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U. Texas student government: Support LGBTQ students by limiting campus cop funding

Increase LGBTQ+ student safety without relying on ‘just punitive policing’

The University of Texas student government this past week offered “six immediate ways” in which the school can “improve inclusivity for LGBTQ+ staff and students.”

According to The Daily Texan, these include a “gender-inclusive bathroom in the University Teaching Center,” creation of a “gender-inclusive locker room in Gregory Gym” and a “guarantee” that university police do not get an increase in funding.

These recommendations come eight months after student groups including the Queer & Trans Student Alliance and Queer & Trans Black Indigenous People of Color Agency issued a report titled “The State of Lesbian, Gay, Bisexual, Transgender, Queer, Intersex, Asexual Affairs at UT Austin.”

That report had listed “48 long-term recommendations to make the University a more inclusive environment.”

Of the specific demographics asked to rate how safe they felt at UT, transgender students reported feeling the least safe, followed by LGBTQ disabled students.

As an example, one “LGBTQIA+” student recalled how they were stopped at a store because the owner thought they had shoplifted. “The cop was kind of rude and invasive with questioning, and to this day I wonder if the incident was a result of my transgressing gender norms,” the student said.

MORE: Cornell LGBTQ group holds event on relationship of queerness to abolition of police

Co-author Emily Jin said the report was trying to determine how to increase student safety at UT without relying on “just punitive policing.” She added that the results showed the “intersectionality” of UT students.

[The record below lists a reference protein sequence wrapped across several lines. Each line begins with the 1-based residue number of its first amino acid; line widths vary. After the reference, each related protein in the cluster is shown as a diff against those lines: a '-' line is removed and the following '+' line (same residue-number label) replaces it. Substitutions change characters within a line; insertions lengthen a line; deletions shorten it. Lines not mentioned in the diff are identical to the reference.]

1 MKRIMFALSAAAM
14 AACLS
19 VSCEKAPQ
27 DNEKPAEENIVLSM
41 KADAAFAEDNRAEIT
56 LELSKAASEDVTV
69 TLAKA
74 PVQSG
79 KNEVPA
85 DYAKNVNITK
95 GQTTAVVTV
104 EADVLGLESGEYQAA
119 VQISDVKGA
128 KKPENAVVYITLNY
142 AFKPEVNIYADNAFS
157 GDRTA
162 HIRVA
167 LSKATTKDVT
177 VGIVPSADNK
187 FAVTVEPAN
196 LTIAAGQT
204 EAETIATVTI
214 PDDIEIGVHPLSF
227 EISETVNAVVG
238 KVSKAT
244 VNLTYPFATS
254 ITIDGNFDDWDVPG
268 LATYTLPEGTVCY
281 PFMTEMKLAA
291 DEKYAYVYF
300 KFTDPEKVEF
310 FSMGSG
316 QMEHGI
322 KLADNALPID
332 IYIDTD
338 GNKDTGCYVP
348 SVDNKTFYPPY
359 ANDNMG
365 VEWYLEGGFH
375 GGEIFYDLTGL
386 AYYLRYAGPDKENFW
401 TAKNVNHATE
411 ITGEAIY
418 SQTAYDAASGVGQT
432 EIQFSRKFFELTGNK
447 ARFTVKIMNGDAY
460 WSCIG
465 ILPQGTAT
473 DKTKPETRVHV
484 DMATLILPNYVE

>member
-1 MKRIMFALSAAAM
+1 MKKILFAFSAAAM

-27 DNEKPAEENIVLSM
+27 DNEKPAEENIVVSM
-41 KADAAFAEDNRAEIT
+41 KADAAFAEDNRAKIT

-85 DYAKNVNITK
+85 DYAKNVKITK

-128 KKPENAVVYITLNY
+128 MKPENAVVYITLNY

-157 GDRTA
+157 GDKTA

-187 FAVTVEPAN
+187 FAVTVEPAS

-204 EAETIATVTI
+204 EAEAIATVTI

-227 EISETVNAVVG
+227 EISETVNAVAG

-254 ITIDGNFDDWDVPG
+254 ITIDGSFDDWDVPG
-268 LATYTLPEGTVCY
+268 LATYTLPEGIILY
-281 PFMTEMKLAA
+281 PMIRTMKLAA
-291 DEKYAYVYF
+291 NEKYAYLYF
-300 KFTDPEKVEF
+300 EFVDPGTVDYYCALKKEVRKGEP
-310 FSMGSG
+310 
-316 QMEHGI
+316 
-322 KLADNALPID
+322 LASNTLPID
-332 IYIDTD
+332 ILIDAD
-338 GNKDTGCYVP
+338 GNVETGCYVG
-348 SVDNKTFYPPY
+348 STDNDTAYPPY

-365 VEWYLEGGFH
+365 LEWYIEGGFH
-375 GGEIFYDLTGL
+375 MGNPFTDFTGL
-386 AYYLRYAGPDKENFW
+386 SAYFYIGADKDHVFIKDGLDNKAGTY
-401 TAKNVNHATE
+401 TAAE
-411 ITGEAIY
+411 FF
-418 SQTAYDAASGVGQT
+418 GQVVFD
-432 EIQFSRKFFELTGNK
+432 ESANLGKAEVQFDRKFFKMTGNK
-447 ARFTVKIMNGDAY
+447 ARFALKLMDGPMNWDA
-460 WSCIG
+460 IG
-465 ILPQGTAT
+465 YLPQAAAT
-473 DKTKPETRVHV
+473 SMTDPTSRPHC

From the story:

“There’s so much more push to be done, because this was just presented officially to UT in the spring,” Student Government President [Leland] Murphy said. “Now is that crucial period where we start bringing these things back up.” …

Liz Cortes, the co-director for the Queer and Trans Student Alliance, said they thought the recommendation to consider allyship training during the tenure process is one of the most important things the University can do to improve allyship.

“If you’re gonna stay in the campus for a long time, I think it’s just important that you understand that diversity and understand how to be respectful towards your students,” government junior Cortes said.

Cortes said they would like the Gender and Sexuality Center to receive more recognition and funding from the University for outreach.

The remaining “immediate” recommendations (in addition to the allyship training mentioned by Cortes) are the  “departmentalization of Women’s and Gender Studies” and a “full-time outreach staff position” for the UT Gender and Sexuality Center.

MORE: Black LGBTQ campus director says he’s wary of white gays, white women, police and heterosexuals

IMAGE: Straight 8 Photography / Shutterstock.com

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About the Author
Associate Editor
Dave has been writing about education, politics, and entertainment for over 20 years, including a stint at the popular media bias site Newsbusters. He is a retired educator with over 25 years of service and is a member of the National Association of Scholars. Dave holds undergraduate and graduate degrees from the University of Delaware.